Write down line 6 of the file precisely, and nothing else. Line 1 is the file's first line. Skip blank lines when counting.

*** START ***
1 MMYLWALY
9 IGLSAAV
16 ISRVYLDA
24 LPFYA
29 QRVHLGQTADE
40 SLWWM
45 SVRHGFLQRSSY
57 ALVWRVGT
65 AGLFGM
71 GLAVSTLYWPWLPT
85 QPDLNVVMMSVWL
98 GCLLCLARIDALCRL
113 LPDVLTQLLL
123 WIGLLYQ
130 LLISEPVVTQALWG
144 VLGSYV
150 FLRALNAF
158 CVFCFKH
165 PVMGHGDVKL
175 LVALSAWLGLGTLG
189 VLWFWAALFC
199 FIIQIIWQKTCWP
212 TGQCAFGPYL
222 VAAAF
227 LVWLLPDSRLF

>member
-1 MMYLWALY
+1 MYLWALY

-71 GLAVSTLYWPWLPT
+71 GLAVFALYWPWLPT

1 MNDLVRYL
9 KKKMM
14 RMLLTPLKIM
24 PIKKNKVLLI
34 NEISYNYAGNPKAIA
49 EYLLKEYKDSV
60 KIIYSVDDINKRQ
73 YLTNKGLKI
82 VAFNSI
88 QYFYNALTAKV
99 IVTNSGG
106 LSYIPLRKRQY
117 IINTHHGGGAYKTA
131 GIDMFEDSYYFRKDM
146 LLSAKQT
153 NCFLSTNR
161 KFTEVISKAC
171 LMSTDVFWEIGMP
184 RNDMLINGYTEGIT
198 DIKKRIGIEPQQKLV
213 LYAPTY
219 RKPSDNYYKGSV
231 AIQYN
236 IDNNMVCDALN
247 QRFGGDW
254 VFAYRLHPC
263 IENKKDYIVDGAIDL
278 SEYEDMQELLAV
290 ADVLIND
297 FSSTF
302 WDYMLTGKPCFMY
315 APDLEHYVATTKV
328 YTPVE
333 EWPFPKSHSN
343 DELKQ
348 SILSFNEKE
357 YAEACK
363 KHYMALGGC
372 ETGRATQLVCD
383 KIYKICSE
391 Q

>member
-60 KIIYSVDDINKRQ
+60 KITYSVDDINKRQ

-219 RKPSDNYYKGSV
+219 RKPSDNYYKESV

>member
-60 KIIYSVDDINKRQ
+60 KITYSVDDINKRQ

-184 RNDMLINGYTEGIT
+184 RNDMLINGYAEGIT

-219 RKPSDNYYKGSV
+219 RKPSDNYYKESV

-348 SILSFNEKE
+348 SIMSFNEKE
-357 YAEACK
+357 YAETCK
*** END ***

40 SLWWM